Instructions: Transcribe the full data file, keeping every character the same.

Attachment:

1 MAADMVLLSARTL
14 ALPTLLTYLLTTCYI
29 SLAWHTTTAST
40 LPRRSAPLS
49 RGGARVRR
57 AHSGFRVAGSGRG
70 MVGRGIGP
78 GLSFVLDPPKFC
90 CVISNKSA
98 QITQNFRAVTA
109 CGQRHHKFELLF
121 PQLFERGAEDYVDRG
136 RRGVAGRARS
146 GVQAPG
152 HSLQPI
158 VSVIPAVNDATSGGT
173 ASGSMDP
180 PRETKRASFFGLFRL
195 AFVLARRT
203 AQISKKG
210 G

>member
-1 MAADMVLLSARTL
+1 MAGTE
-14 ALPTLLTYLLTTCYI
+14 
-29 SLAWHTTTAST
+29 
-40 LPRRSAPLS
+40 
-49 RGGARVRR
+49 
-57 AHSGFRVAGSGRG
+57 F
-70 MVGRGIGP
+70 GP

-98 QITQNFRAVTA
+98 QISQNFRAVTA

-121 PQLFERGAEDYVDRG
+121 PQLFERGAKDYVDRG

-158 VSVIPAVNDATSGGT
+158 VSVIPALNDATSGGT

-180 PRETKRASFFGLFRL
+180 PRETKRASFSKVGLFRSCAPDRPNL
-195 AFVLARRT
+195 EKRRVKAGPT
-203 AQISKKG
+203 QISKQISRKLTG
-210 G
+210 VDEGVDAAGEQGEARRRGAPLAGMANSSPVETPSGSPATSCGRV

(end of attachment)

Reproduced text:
1 MAADMVLLSARTL
14 ALPTLLTYLLTTCYI
29 SLAWHTTTAST
40 LPRRSAPLS
49 RGGARVRR
57 AHSGFRVAGSGRG
70 MVGRGIGP
78 GLSFVLDPPKFC
90 CVISNKSA
98 QITQNFRAVTA
109 CGQRHHKFELLF
121 PQLFERGAEDYVDRG
136 RRGVAGRARS
146 GVQAPG
152 HSLQPI
158 VSVIPAVNDATSGGT
173 ASGSMDP
180 PRETKRASFFGLFRL
195 AFVLARRT
203 AQISKKG
210 G

>member
-1 MAADMVLLSARTL
+1 MAGTE
-14 ALPTLLTYLLTTCYI
+14 
-29 SLAWHTTTAST
+29 
-40 LPRRSAPLS
+40 
-49 RGGARVRR
+49 
-57 AHSGFRVAGSGRG
+57 F
-70 MVGRGIGP
+70 GP

-98 QITQNFRAVTA
+98 QISQNFRAVTA

-121 PQLFERGAEDYVDRG
+121 PQLFERGAKDYVDRG

-158 VSVIPAVNDATSGGT
+158 VSVIPALNDATSGGT

-180 PRETKRASFFGLFRL
+180 PRETKRASFSKVGLFRSCAPDRPNL
-195 AFVLARRT
+195 EKRRVKAGPT
-203 AQISKKG
+203 QISKQISRKLTG
-210 G
+210 VDEGVDAAGEQGEARRRGAPLAGMANSSPVETPSGSPATSCGRV